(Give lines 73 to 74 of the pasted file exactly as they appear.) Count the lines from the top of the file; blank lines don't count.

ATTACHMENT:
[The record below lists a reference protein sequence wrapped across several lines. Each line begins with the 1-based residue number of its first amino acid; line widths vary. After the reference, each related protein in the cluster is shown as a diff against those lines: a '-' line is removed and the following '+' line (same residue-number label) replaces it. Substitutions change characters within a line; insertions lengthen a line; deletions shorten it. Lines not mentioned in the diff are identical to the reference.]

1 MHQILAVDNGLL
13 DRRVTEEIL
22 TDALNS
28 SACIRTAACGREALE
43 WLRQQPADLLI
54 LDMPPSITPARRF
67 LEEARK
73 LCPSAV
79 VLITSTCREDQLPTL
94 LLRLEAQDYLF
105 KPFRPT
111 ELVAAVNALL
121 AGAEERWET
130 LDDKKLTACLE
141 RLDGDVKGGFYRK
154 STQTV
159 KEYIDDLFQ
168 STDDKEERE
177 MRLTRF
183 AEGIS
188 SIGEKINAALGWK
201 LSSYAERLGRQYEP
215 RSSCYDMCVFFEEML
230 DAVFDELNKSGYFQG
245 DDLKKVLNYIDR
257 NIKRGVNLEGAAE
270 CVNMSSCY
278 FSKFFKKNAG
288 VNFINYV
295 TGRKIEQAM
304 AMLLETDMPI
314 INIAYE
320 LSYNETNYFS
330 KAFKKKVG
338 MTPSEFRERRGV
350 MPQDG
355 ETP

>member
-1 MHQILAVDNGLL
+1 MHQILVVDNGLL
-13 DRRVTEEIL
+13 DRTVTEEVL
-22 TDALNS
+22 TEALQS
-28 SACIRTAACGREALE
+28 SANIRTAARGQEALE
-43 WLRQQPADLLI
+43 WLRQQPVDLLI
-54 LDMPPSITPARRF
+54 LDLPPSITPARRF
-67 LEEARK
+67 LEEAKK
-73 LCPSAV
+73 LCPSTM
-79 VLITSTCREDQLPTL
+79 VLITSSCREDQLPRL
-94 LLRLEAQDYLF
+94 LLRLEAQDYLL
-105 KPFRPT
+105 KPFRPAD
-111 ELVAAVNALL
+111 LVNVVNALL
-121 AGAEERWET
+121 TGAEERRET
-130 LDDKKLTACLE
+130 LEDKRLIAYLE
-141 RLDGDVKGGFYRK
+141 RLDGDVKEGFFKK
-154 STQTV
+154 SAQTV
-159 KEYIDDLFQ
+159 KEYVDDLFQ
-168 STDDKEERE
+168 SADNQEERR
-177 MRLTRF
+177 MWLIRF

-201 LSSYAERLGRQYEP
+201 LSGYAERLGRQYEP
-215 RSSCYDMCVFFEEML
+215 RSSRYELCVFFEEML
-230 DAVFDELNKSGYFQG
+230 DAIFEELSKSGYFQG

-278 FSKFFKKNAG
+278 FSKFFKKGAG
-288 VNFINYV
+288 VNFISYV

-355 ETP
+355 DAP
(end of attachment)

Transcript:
+159 KEYVDDLFQ
-168 STDDKEERE